Adjuvant or neoadjuvant chemotherapy is now considered the backbone of therapy for osteosarcoma, but early studies of adjuvant therapy for that disease were criticized as widely as studies for soft tissue sarcomas. It was not until effective combinations were developed that investigators started concentrating on how to improve results rather than prove that patients destined to die of metastatic disease required systemic therapy. The therapy for soft tissue sarcomas has lagged behind that of osteosarcoma, and oncologists are still debating the value of combination chemotherapy over single-agent doxorubicin. It is clear, however, that if you want to make a tumor smaller or stop it from growing, the chances are twice as good using doxorubicin and ifosfamide than doxorubicin alone (15, 16). There is no clear advantage of doxorubicin or epirubicin, so the Italian studies supporting the epirubicin-ifosfamide combination support what we know about doxorubicin-ifosfamide from the metastatic disease setting. Let us not go back to letting patients die of potentially preventable metastatic disease simply because it has not been proven that we know how to do it. The Italian Sarcoma Group studies indicate that we have made a small step forward. Let us build on that rather than taking 2 steps back.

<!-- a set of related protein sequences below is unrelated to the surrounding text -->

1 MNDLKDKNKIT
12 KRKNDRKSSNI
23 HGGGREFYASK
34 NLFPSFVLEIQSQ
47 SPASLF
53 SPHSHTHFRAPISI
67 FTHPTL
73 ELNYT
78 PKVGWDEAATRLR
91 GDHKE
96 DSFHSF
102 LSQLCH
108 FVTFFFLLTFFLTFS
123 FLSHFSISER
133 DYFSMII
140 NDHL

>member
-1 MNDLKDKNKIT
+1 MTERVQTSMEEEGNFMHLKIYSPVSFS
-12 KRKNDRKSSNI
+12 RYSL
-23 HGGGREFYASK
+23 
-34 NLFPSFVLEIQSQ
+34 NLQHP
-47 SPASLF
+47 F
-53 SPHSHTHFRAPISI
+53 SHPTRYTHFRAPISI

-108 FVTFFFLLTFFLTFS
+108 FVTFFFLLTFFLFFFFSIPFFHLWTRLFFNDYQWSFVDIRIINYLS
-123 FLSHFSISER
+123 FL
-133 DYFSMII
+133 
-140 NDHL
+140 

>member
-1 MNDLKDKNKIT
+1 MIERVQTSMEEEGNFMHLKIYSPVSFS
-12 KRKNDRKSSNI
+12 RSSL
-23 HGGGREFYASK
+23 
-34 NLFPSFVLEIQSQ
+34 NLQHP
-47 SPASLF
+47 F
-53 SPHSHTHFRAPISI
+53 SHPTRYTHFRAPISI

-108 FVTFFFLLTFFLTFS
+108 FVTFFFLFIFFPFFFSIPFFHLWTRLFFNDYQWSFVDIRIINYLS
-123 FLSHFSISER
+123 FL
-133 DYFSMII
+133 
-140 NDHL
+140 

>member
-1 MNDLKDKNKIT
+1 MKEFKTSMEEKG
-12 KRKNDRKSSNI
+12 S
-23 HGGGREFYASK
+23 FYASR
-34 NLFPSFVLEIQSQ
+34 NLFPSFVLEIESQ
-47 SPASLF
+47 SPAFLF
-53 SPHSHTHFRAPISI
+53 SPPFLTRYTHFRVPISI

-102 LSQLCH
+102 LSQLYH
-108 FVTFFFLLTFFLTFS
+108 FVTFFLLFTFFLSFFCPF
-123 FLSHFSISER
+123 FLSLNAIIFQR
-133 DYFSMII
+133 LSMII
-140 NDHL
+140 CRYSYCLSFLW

Financial support: No financial support was received for this submission.
Conflict of interest: The author has no conflict of interest with this submission.
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  • Department of Sarcoma Medical Oncology, The University of Texas MD Anderson Cancer Center, Houston, TX - USA